Most remember Greta Gerwig’s 2017 directorial debut for its star turn from Saoirse Ronan and the uncomfortable portrayal of mother-daughter tension and tender love scenes. It’s easy to forget that the setting for Lady Bird is a Catholic girls’ school in Sacramento, California, and that the title character’s revelation at the end of the film occurs after attending a church service. Lady Bird’s cult status and cool-girl tropes obscure the central themes of the film, which are grace, forgiveness and love.
The beloved American adult cartoon sitcom Family Guy is known for its zany humour, talking dog and middle-America family. It’s sarcastic, daring and satirical. It’s also about a family of Catholics. In early series, the Griffins are shown attending the Holy Christ Church, and paterfamilias Peter comes from a devoutly Catholic family. This should be taken with a pinch of salt, though: the 2005 episode The Father, the Son, and the Holy Fonz outraged the Catholic League for its flippant treatment of religion – even though Peter Griffin is won back by the One True Church at the end.
In another controversial cartoon, Bart and Homer Simpson attempt to convert to Catholicism – against the wishes of ‘Presbylutheran’ Marge. Bart becomes an accidental prophet whose teachings spark a religious war 1,000 years in the future. The episode – The Father, the Son and the Holy Guest Star, also from 2005 and including Liam Neeson doing a turn as hip priest Father Seann -– was actually praised by the Vatican broadsheet L’Osservatore Romano for its discussion of the issues of religion.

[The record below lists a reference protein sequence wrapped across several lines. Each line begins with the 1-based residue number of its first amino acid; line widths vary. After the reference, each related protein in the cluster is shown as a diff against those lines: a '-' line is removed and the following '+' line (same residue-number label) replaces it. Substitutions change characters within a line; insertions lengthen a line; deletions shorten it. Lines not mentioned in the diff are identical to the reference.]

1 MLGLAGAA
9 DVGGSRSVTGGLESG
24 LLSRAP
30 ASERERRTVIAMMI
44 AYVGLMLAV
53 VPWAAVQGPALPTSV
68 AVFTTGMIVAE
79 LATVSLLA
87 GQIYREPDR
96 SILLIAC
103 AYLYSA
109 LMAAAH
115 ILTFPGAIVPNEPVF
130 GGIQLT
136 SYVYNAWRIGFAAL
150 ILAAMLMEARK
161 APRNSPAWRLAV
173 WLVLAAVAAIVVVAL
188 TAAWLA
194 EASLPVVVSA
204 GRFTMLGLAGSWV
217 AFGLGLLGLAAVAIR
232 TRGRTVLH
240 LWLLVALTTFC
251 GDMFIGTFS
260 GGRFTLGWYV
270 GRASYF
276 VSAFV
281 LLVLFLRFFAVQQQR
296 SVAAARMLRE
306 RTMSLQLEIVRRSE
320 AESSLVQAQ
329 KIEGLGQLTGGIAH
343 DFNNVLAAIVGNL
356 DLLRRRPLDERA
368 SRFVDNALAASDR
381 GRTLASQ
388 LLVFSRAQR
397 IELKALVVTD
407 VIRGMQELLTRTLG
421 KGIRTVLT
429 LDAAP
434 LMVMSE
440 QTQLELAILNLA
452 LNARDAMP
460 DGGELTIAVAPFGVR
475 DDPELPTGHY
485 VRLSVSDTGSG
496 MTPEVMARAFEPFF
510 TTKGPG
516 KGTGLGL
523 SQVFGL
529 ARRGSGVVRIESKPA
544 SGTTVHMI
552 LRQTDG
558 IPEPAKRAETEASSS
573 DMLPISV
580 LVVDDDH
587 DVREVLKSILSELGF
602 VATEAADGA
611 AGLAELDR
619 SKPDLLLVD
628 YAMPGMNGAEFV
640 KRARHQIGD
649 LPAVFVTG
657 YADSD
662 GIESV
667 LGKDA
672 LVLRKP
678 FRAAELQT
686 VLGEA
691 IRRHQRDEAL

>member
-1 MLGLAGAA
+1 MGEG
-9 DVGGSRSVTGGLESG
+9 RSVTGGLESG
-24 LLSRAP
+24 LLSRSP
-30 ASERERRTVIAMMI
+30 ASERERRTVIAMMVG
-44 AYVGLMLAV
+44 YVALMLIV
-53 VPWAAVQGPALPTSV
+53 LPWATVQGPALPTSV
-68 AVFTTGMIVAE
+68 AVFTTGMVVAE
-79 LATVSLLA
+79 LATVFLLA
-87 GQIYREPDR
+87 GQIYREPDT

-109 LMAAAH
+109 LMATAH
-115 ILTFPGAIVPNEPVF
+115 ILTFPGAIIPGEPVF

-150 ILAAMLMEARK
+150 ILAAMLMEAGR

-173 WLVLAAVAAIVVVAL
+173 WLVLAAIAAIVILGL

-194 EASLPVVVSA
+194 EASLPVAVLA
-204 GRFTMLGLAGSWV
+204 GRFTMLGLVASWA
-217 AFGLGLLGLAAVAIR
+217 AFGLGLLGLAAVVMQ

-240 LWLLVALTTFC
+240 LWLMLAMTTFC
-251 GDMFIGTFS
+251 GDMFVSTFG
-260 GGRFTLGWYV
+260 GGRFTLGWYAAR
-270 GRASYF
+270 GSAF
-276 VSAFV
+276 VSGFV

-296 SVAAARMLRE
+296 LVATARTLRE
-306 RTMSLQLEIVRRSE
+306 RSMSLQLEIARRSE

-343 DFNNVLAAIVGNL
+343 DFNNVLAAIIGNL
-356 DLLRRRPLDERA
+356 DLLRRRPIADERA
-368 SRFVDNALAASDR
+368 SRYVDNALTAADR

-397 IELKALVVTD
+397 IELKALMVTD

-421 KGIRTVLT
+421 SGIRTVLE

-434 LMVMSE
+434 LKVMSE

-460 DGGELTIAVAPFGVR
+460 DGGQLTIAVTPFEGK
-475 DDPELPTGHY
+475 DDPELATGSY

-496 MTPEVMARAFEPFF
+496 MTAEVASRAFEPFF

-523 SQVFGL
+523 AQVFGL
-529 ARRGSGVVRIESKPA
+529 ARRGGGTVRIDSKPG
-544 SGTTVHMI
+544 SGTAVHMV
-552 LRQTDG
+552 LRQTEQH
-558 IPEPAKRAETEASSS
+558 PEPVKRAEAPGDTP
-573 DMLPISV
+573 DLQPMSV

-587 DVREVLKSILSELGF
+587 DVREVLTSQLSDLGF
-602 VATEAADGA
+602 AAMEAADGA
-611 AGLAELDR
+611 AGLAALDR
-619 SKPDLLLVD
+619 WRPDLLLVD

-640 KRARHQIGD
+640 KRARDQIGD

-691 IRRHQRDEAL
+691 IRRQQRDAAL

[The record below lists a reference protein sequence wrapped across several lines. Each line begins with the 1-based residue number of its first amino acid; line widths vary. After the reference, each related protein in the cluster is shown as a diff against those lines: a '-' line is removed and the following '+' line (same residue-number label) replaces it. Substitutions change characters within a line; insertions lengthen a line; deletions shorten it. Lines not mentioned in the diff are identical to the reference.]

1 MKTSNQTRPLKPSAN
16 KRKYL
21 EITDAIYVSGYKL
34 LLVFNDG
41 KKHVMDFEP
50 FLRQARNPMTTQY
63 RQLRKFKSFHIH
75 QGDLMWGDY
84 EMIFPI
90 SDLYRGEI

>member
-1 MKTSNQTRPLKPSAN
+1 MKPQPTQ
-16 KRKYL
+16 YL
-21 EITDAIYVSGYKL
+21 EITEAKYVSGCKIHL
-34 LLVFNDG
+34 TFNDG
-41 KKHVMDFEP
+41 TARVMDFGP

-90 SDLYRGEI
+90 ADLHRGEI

The Incredible Hulk
Known for his anger issues, the Hulk may not scream Catholic values, but the big green superhero is in fact a Papist – as confirmed by L’Osservatore Romano in a 2013 article ahead of the release of Superman film Man of Steel which examined the faith of various comic book characters. The article cited various times Dr Bruce Banner – the Hulk’s pre-transmogrification persona – is shown with a rosary, and confirmed that a Catholic priest presided over his wedding. These indicators “unequivocally” reveal his faith. He might need a double session in the confessional booth, though.
This brief survey doesn’t include genuine Catholic characters – almost all silver-screen mobsters, for example, come from large Italian-American Catholic families – nor those whose Catholicism is central but slowly revealed, such as President Josiah Bartlet from The West Wing. But it does illustrate how prevalent Catholic culture is in popular entertainment.
Granted, with the exception of Lady Bird, the Catholicism of these characters doesn’t necessarily add much to the plot per se; but it speaks of hidden depths, of selves beyond the perimeters of the cellulose film. And it shows that once you start looking, Catholics abound. Whether Bond has a Damascene moment remains to be seen (no spoilers here), but he – and many others – are at least on the road to Damascus. We’ll see them there.
Violet Hudson is a freelance journalist
This article first appeared in the November 2021 issue of the Catholic Herald. Subscribe today.